Atheists, it turns out, are a rather morally driven bunch. This is news to many, including Tomas Ståhl, an assistant professor of psychology at the University of Illinois at Chicago, who this week published a fascinating study in Plos One comparing the deepest beliefs of theists and atheists.
By analyzing the beliefs of nearly 5,000 people in the United States and Sweden, he found that atheists and theists share a number of moral values: Both groups fervently believe in fairness, liberty (including freedom of belief), and the importance of protecting the vulnerable, and both groups hold surprisingly strong bents toward rationality and evidence-based knowledge.
Where they differ is revealing:
- Theists are likely to support morals such as reverence for authority, loyalty, and sanctity, which all fuel group cohesion (versus individuality).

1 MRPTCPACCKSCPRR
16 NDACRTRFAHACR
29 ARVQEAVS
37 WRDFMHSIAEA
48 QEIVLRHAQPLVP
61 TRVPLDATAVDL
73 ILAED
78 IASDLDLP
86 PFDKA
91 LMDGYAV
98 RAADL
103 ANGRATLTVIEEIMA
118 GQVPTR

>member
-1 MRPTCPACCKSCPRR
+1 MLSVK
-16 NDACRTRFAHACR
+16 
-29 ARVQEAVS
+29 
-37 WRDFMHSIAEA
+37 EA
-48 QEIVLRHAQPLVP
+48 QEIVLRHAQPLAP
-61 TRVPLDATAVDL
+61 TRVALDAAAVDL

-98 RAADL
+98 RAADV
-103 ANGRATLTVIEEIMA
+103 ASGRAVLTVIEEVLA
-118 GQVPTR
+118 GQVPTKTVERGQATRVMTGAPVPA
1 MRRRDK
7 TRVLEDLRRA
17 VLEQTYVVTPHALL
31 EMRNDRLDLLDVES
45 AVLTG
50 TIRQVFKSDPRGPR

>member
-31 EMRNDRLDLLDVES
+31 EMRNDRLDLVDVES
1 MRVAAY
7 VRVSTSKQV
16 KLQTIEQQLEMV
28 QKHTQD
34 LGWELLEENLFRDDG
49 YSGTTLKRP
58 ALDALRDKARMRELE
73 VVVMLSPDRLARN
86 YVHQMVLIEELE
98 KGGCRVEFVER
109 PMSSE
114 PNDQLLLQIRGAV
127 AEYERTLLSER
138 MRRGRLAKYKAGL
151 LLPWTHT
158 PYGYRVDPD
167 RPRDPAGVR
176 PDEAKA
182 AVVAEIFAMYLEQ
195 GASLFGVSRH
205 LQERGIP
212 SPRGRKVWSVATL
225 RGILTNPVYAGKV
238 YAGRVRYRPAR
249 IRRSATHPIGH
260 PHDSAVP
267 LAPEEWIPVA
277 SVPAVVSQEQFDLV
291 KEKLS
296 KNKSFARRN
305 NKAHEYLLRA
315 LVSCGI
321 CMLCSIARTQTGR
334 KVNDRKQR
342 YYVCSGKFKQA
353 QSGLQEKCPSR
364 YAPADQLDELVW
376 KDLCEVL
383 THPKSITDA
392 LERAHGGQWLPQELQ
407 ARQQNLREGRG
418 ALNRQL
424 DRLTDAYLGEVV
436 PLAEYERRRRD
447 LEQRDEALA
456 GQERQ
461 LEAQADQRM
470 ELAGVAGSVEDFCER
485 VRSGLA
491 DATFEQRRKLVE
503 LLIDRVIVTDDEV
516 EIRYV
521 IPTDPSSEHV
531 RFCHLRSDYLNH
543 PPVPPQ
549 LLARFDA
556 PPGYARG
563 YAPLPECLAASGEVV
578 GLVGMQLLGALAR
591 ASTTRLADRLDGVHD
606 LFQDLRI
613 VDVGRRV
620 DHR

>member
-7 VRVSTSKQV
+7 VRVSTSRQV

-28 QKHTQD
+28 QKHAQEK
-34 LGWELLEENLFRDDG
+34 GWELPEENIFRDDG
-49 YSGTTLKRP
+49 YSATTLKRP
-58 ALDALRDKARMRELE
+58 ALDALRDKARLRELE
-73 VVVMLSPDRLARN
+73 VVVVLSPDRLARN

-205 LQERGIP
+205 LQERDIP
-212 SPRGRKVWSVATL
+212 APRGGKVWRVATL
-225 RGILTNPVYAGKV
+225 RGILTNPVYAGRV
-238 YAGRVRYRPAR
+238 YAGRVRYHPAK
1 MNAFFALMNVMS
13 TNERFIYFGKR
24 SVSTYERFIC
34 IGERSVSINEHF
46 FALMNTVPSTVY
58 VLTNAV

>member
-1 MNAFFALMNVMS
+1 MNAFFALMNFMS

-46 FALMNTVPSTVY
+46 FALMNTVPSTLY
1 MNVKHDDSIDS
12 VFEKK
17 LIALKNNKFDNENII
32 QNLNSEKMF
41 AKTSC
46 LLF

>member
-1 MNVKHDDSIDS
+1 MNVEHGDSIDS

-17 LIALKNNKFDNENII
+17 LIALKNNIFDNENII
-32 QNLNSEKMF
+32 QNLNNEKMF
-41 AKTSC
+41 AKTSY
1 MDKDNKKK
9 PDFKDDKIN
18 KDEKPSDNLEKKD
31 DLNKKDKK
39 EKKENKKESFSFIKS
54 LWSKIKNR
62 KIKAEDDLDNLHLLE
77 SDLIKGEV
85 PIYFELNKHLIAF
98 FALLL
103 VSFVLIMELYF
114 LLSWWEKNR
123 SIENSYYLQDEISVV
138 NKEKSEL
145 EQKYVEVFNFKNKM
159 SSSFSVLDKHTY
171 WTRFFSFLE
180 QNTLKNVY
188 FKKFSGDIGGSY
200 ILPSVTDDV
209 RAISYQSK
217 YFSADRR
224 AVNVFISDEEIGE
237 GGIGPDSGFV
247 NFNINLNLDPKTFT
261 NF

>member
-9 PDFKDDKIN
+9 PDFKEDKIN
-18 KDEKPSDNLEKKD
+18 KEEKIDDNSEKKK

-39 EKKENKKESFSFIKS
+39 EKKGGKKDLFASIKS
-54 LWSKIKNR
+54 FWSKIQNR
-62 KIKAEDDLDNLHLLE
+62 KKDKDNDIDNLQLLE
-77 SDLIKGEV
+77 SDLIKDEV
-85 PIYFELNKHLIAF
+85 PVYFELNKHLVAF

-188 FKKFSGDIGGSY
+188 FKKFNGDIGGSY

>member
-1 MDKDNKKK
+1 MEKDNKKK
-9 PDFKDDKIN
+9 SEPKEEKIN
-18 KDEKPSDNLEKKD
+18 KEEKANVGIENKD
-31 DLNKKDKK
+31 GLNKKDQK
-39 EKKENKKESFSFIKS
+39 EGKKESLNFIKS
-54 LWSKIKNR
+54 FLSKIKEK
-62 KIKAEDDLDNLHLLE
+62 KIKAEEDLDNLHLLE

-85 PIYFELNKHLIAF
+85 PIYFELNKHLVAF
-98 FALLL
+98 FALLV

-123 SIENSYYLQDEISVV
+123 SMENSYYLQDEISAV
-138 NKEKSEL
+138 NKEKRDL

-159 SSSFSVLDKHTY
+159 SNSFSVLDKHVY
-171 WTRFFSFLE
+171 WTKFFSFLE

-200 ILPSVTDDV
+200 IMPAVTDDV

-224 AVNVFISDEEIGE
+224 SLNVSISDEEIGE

- Atheists tend to decide whether or not something is moral by the consequences of a behavior, rather than the morality of the action that caused it (for instance, the common atheist bent that sex acts are fine as long as they’re consensual and no one gets hurt).
Ståhl suggests that this duo of differences may fuel the widespread stereotype that atheists lack a moral compass: They do, in fact, have quite strong morals, but fail to show reverence for the authority and holiness that believers hold dear, while evaluating morality case by case based on consequences. “They are less inclined than religious people to view [these] as relevant for morality,” said Ståhl in a news release. Yep.
Ståhl plans to further study the causes of these differences, which he suggests may stem from three roots: People who think analytically, grow up without enmeshment in active religious communities, and do not perceive themselves to be under the sorts of existential threat that one might pray about are much more likely to be nonbelievers.